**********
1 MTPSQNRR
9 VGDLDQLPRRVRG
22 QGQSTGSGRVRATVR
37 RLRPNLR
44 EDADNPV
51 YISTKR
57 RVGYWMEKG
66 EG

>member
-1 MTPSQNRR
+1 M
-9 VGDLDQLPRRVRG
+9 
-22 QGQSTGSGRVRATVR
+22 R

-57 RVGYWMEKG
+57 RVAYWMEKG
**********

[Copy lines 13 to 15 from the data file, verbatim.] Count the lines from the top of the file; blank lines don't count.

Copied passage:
+9 
-22 QGQSTGSGRVRATVR
+22 R